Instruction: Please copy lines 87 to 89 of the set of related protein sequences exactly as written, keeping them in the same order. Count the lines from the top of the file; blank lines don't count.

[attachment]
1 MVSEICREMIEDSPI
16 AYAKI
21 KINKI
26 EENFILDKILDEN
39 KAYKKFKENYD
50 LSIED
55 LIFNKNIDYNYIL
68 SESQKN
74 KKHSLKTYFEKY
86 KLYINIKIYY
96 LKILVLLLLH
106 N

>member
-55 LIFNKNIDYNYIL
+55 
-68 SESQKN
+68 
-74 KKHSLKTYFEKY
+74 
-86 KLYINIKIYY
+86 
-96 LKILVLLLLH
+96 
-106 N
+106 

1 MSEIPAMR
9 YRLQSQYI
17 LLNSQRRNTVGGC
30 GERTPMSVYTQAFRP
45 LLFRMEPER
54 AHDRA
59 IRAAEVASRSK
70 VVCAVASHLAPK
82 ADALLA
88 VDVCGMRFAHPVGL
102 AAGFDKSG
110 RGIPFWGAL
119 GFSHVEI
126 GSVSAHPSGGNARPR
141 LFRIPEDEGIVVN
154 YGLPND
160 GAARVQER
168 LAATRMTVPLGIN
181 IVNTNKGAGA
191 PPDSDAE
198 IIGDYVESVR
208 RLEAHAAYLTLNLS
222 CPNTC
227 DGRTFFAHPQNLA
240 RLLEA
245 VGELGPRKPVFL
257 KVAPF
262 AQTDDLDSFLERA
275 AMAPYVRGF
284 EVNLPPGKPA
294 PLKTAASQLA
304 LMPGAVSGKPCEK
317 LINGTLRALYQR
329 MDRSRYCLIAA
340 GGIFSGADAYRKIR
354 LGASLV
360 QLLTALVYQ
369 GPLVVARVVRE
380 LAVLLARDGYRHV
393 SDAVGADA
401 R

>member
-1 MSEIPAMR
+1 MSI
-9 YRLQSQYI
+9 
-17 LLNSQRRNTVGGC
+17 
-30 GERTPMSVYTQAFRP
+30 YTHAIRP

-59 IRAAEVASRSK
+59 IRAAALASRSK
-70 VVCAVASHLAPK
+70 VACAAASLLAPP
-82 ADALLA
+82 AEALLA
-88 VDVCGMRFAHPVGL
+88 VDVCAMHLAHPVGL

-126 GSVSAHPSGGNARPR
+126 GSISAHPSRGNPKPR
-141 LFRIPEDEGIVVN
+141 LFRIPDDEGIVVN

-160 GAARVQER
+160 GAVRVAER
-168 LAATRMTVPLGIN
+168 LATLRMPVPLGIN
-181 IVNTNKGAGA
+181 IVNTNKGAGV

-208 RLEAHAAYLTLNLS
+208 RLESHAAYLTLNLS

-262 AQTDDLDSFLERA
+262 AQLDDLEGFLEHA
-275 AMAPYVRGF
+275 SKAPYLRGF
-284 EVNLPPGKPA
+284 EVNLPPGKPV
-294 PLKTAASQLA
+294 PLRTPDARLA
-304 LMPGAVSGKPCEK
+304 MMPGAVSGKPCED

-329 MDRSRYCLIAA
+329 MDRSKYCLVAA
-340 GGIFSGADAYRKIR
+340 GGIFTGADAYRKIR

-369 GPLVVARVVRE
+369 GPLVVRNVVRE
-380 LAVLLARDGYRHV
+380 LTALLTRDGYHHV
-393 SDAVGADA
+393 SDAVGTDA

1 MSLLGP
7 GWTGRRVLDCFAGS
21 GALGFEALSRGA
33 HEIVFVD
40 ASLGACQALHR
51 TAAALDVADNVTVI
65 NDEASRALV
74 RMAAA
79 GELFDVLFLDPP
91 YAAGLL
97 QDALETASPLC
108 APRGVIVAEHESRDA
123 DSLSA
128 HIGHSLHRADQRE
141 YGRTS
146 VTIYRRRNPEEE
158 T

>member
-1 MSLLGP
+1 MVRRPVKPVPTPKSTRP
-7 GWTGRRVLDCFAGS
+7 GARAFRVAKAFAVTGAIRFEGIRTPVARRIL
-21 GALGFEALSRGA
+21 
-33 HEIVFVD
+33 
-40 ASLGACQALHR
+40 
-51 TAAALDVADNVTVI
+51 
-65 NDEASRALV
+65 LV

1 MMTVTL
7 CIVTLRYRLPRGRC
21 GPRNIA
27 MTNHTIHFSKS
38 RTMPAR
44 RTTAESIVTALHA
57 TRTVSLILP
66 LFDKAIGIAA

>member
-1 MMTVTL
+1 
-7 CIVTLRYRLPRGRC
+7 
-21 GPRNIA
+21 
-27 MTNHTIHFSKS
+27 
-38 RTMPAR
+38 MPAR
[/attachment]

+141 LFRIPDDEGIVVN

-160 GAARVQER
+160 GAVRVAER